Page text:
You can follow Kevin Iole on Twitter at @KevinI
Short shots about the world of professional boxing:
On June 2, a day when he did an admirable charitable act, Floyd Mayweather Jr. sent 98 percent of the population of the Philippines into a frenzy when he said he would probably take time off from boxing.
The sports world is desperate to see a fight between Mayweather and Manny Pacquiao, who on Friday received the 2009 Boxing of the Year as well as the Boxer of the Decade awards from the Boxing Writers Association of America at its annual dinner in New York.
Two days before the dinner, Mayweather worked with the Make-a-Wish Foundation and had a meeting at his gym in Las Vegas with 17-year-old Hodgkin's disease patient Armando Carral.
That wouldn't be big news, except for when Mayweather was asked about his boxing plans. His response was a stunner.
"At this particular time, Floyd Mayweather is taking probably a year off, a couple of years off from the sport of boxing," Mayweather said. "I don't really know what the future holds for Floyd Mayweather at this particular time, but I'll probably take a couple of years off."
When told that Carral wants to see him fight Pacquiao, Mayweather beamed, but didn't back off.
"Like I said before, I'm taking a couple of years off," Mayweather replied.
Whether he means it or not is open for debate and no one on Mayweather's team is talking.
It's almost certainly a ploy, because if Mayweather walked away from the sport for several years while he's on the verge of perhaps the biggest fight in nearly 40 years, he would lose boatloads of credibility.
But he clearly threw the public in the Philippines for a loop. Mayweather's brief comments were the lead story all weekend in the Philippines and Pacquiao supporters went ballistic on the Internet, filling forums and bulletin boards with anti-Mayweather rhetoric.
It was a beyond-bizarre comment for Mayweather to make, but it's hard to understand much of what he does.
Hopefully, it was just some kind of bluff and the fight will happen to finally determine in the ring the identity of the world's finest boxer.
• Yuri Foreman, who lost his World Boxing Association super welterweight title to Miguel Cotto at Yankee Stadium on Saturday, fought with a torn meniscus and stretched ligaments in his right knee. Foreman said he originally injured the right knee that gave him trouble 16 years ago while he was riding a bicycle while living in Israel. Because he didn't have health insurance at the time, Foreman ignored the injury and simply wore a knee brace to support it when he boxed.
Foreman was examined in New York on Monday by Dr. Gerard Varlotta, who diagnosed the injury and recommended surgery.
"It was frustrating because you don't want to give up, but I couldn't put any weight on it," said Foreman, who said he will continue to box.
Foreman said Varlotta told him he'll be able to get back to 100 percent once the injury is surgically repaired and he completes his rehabilitation.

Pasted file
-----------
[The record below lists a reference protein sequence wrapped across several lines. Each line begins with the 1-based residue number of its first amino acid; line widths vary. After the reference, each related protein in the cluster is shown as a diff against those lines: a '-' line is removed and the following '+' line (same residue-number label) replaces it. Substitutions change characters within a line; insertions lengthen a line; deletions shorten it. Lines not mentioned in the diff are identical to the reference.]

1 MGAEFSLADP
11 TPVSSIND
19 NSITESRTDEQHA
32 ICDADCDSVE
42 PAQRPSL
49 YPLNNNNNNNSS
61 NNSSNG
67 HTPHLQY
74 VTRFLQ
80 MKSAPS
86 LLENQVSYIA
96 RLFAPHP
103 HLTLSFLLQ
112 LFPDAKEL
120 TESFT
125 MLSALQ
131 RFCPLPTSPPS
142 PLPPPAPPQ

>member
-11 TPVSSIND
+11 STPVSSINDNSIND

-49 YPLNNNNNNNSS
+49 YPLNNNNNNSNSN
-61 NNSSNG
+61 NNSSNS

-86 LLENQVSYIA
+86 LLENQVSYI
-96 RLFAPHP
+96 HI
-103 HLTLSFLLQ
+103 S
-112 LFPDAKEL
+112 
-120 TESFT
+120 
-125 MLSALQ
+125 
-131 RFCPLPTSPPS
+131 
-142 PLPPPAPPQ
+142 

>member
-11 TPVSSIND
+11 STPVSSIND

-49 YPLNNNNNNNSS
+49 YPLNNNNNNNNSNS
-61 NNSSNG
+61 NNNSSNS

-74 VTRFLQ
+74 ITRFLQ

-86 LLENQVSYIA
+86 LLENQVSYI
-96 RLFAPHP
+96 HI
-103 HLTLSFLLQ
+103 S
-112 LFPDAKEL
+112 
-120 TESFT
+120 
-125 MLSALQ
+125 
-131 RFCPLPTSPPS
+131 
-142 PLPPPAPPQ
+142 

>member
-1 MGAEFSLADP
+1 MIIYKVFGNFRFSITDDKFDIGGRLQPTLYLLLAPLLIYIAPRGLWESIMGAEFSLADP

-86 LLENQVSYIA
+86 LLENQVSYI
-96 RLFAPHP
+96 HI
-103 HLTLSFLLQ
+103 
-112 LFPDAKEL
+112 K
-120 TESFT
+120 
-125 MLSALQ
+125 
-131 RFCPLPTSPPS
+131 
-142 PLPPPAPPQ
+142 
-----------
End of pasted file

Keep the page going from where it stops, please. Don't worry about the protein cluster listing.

• Referee Arthur Mercante Jr. was well within his rights to force the Cotto-Foreman fight to continue after Foreman trainer Joe Grier threw in the towel during the eighth round Saturday, but I don't like it.
The corner knows the fighter better than anyone. Mercante could see Foreman was wearing a brace and could also see that Foreman was having great difficulty keeping his leg underneath him.
Mercante said he didn't know at the time Grier threw in the towel. What he should have done was gone to Foreman's corner, gotten Grier and discussed the situation with him.
Foreman wanted to continue, but fighters rarely say they want to quit.
The trainer's duty is to protect his fighter and if the trainer felt the fighter couldn't compete on one leg, Mercante should have respected that.
• While some have raved about the supposed improvement Cotto showed, I'm not among them. He got hit flush far too often by Foreman, who is not a particularly hard puncher. Had it been Pacquiao or Antonio Margarito landing those punches instead of Foreman, Cotto wouldn't have been upright by the ninth round.
• Roy Jones Jr.'s appearance on the HBO telecast of the Cotto-Foreman fight was a one-time thing because normal "World Championship Boxing" expert analyst Emanuel Steward was serving as Cotto's trainer.
HBO will use the great Jim Lampley, Steward and either Max Kellerman or Larry Merchant on WCB and will use Bob Papa and Kellerman on its "Boxing After Dark" franchise.
It has no plans to hire any other announcers.
• Vanes Martirosyan clearly dominated Joe Greene on Saturday, but I didn't come away all that impressed. Martirosyan is no match for the top guys at 154, like Paul Williams, Sergio Martinez, Cotto and Alfredo Angulo, among others.
Promoter Bob Arum said he would put a show there in the spring. He said he would likely do it with multiple world championship fights on the card rather than as an event built around one fighter or fight.
• I enjoyed the night outside watching the fights at Yankee Stadium, but I enjoyed watching the fights at Cowboys Stadium much more.
• The Baseball Hall of Fame asked for mementoes from the Cotto-Foreman fight. Foreman donated his shoes and his gloves, while Cotto donated his shoes.
• From the "who would have guessed?" department: Super middleweight contender Allan Green is an avid comic book collector. Green fights Andre Ward in Showtime's Super Six tournament on June 19 in Oakland, Calif.
• Super welterweight contender James Kirkland, who was arrested in April 2009 for unlawful possession of a firearm by a felon, is scheduled for release from a Texas prison Oct. 2, his co-manager, Cameron Dunkin, said Monday.
Dunkin said Kirkland, who is 25-0 with 22 knockouts, will be released into a halfway house. Dunkin said Kirkland would have a tune-up fight before the end of the year.
• Thursday is the 64th anniversary of the death of legendary heavyweight champion Jack Johnson. Isn't it time he be given a pardon?